Irish Set Dancing: 3 Sets For Beginner Classes-Ease Them In Gently

I remember my first set dancing experience in early 1989 as a blur – a great fun, sweaty, frustrating blur of people, heat and amazing sound. I have no recollection at all of the sets I learned but the remainder was a great sense and wonderful feeling of what it was all about. And that is an important thing to reflect on when you are preparing to teach a group or a class who have no experience of dancing sets.

What you, as a teacher, are doing initially is trying to create a good positive experience – one that hopefully will inspire & encourage new dancers enough to keep them coming back, as learning set dancing is a long-term pursuit, not a quick fix.

And predictably, as a dancer making the transition from doing to teaching, I made lots of mistakes – still making them, actually! I started teaching my new class what I had started with-the Caledonian Set, the Ballyvourney Jig Set, the North Kerry Set, the Clare Plain Set, as examples.

What I quickly discovered was that for people with little dance experience, dancing a full house, dancing at home and swinging in succession made them incredibly dizzy, and our class lost quite a few people because I did nothing about this, initially. New dancers also found the concept of dancing with a partner, and dancing in a square shape pretty tricky. This is particularly so when you have large groups of new dancers- people unfamiliar with the music, the moves and the steps all dancing with each other – mayhem!

Dancers learning to chain

Chaining around the set at a dance workshop Blue Mountains 2013. Weatherboard Photography

For a new dancer, there are all these aspects of sets to come to grips with:

  • Understand tops and sides, and also have a good sense of the 4 positions in the square or circle, depending on how your perceive it;
  • Dancing & moving with a partner with everyone dancing under their own steam;
  • Learning steps that are right for the music being played;
  • Knowing how each of the moves actually work – house, swing, chain. etc.
  • It’s long – that there is more than one figure or part to the dance!

SETS FOR BEGINNER CLASSES
My suggestions for sets to teach when you have large numbers of new dancers in a class, that might help to ease them in gently:

  1. The Gillen Set: 4 figures of reels
  2. The Skirdagh Set: 4 figures- jig, polka, reel, waltz
  3. The Kilkenny Quadrilles (half set): 6 short figures polkas and jigs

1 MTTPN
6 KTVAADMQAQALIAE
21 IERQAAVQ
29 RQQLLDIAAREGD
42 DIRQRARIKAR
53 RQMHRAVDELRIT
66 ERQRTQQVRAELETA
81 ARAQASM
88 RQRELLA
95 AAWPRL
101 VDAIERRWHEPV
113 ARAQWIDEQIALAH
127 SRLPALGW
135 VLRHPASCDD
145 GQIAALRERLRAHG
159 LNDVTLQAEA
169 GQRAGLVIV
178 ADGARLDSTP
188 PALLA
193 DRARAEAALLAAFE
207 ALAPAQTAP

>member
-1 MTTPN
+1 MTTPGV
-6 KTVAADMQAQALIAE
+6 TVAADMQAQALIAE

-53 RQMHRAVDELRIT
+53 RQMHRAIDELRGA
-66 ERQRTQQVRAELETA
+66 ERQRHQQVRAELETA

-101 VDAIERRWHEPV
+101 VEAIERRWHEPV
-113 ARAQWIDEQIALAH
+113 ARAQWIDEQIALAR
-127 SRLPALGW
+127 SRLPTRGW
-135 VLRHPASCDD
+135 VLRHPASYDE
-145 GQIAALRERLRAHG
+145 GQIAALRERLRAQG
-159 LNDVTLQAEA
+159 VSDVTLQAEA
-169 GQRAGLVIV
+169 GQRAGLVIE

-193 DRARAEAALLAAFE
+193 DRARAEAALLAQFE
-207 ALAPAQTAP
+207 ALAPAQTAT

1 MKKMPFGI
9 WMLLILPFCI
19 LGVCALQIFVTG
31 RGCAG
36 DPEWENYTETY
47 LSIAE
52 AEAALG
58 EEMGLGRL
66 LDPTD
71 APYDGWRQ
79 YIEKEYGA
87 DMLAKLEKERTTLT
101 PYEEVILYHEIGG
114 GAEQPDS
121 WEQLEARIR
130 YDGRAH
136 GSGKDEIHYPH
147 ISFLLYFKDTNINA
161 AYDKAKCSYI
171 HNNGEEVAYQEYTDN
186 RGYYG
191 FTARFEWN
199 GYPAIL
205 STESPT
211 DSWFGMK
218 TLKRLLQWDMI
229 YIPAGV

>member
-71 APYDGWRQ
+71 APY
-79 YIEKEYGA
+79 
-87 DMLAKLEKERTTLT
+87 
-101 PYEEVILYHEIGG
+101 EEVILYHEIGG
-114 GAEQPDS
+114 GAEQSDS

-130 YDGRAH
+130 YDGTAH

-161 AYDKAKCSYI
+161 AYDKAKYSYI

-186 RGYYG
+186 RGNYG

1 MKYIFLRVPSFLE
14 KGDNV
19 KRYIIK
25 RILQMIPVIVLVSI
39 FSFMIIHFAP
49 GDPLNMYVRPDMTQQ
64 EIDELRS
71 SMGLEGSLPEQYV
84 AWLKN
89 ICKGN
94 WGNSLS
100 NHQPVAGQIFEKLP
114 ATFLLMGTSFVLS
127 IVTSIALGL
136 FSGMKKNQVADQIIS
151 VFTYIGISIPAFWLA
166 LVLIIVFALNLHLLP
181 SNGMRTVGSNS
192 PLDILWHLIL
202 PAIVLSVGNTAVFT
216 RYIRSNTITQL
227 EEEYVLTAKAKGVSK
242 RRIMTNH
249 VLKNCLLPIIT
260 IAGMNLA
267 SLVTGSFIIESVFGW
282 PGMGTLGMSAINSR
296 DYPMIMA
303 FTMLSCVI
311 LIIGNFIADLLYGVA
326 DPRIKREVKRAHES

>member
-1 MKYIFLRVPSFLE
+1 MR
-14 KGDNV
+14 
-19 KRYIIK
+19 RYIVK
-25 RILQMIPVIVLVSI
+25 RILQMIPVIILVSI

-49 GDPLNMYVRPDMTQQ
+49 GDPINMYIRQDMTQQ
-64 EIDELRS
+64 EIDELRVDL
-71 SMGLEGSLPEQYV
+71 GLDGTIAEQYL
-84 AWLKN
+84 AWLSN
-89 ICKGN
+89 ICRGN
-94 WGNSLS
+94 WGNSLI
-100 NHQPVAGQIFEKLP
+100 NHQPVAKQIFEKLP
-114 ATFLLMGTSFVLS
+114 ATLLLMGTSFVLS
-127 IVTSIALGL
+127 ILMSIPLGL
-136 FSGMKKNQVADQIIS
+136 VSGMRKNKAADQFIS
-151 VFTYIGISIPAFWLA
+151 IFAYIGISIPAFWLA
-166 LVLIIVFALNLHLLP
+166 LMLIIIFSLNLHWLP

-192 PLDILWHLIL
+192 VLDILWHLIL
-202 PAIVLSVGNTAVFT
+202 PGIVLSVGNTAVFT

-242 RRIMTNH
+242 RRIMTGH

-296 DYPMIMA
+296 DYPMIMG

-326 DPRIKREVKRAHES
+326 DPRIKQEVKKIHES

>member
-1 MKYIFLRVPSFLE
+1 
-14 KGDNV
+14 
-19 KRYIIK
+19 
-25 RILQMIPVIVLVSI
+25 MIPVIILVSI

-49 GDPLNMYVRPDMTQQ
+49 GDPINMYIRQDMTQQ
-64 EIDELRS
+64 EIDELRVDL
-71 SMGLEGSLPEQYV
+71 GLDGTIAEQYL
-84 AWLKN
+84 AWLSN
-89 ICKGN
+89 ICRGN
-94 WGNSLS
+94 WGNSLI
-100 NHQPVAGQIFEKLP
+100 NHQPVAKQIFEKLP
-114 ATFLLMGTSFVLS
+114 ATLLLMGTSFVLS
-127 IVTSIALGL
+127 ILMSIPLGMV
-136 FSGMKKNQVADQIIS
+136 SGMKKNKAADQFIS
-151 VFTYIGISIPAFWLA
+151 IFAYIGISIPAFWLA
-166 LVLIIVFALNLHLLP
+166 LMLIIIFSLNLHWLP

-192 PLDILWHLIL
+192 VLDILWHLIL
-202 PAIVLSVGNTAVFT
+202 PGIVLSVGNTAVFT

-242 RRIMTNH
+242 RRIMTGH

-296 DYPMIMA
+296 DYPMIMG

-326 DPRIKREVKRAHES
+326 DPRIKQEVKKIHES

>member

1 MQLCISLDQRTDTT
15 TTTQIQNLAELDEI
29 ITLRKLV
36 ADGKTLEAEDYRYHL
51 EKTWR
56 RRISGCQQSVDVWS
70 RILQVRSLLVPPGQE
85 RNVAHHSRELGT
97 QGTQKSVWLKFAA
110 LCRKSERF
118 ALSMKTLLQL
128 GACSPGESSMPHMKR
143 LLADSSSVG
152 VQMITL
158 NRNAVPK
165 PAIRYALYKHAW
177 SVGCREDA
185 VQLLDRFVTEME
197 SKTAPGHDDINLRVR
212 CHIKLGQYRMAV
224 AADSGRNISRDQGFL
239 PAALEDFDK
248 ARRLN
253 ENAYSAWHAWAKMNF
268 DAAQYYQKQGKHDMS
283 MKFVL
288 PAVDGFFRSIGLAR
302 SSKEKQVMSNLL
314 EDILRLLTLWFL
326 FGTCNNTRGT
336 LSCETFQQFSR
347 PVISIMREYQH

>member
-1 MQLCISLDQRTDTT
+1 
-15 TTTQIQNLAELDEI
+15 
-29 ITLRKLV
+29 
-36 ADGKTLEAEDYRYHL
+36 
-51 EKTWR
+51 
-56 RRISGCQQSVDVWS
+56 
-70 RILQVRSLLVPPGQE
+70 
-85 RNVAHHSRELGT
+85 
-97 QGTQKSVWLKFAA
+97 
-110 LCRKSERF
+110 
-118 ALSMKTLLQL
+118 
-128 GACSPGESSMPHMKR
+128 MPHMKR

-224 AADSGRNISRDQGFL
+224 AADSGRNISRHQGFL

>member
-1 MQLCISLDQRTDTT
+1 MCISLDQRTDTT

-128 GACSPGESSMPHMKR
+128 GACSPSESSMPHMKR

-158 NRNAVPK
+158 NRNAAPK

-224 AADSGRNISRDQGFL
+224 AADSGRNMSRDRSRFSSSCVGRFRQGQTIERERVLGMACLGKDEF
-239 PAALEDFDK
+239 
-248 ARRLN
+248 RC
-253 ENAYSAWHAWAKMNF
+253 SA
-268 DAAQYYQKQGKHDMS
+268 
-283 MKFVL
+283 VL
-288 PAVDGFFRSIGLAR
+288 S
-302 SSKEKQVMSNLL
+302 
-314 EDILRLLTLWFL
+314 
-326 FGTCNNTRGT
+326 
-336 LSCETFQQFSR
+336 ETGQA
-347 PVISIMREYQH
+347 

1. The Gillen Set: 4 figures of reels
The reason I really like this set for new dancers is that it only has 4 figures, there is no housing or dancing at home and plenty of individual dancing-not holding your partner, and plenty of practice at “stepping it out” or getting used to dancing to reels on the spot. The most difficult part of this is learning a céilí-hold swing-lots of this swing in the set- an excellent reinforcement for learning through repetition. The Gillen Set develops enough complexity by the third figure to hold interest -I hope you like it.
Instructions: Toss the Feathers (Pat Murphy:1995) p.127 or download here.
Music: Matt Cunningham Dance Music of Ireland Vol 10.

2. The Skirdagh Set: 4 figures-Jig, polka, reel, waltz
Love this one – this set has plenty of variety with minimal swinging and no housing or dancing at home. My suggestion for teaching would be to do it backwards – from Figure 4  Waltz first through to Figure 1 Jigs, then dance it all through. Waltzing is gentle and easy to dance and there is no swinging until you get to Figure 2, and then Figure 1. Figure 1 is a long 3 part jig figure, very like the Derrada Set (from an area close by in Co.Mayo) and very satisfying to dance and get through.
Instructions: Apples in Winter  (Pat Murphy:2009) p.169 or download here.
Music: No specifically recorded music – my suggestions are below:

  • Fig.1 Jigs (208 bars)-Track 8 – Cooleys Jig i Gnoc Na Grai album (wild!) or 216 bars (use 16 bar intro) Televara Set Fig. 3-The Set 4 -Music For Four Complete Sets.
  • Fig.2 Polka (136 bars)-Cashel Fig.3- plenty of recordings for this.
  • Fig.3 Reel(152 bars)-Gillen Fig 4 – see above The Gillen Set.
  • Fig.4 Waltz (80 bars)-Glencree Set Fig 6. Matt Cunningham Dance Music of Ireland Vol 10

3. The Kilkenny Quadrilles – 6 figures polkas and jigs
I have to confess to not having taught this set yet but it caught my eye because it can be danced as a half set, and also the figures are short with a distinctly different move for each figure – pass through & chain (1), arches (2), turn the lady across the set (3), gallops (4) and a social figure (5). This would be a great set to teach children-short figures that can be danced to faster music to make it fun.
Instructions: Toss the Feathers (Pat Murphy:1995) p.145 or find an online source here.
Music: No specifically recorded music – my suggestions are below:

  • Fig.1 Polka (48 bars) Ballycommon Fig.1 Matt Cunningham Dance Music of Ireland Vol 9 (16 bars introduction)
  • Fig.2 Polka (56 bars) Ballycommon Fig. 1 Matt Cunningham Dance Music of Ireland Vol 9 OR Ballycommon Fig. 5  (16 bars introduction) Matt Cunningham Dance Music of Ireland Vol 9
  • Fig.3 Single Jig (72 bars)  Matt Cunningham Dance Music of Ireland Vol 12.
  • Fig.4 Jig (144 bars)- plenty of recorded jigs to choose from.
  • Fig.5 Jig or Polka (128 bars) Jig selection or Polka selection

If you have any questions about teaching sets or sean nós, please drop me a line. Always happy to hear from other dancers, as long as you don’t expect an instant answer every time – sometimes I am busy doing other things!

And remember: there’s no better way of learning than teaching.
Best wishes
Nora Stewart
Easy Irish Dance
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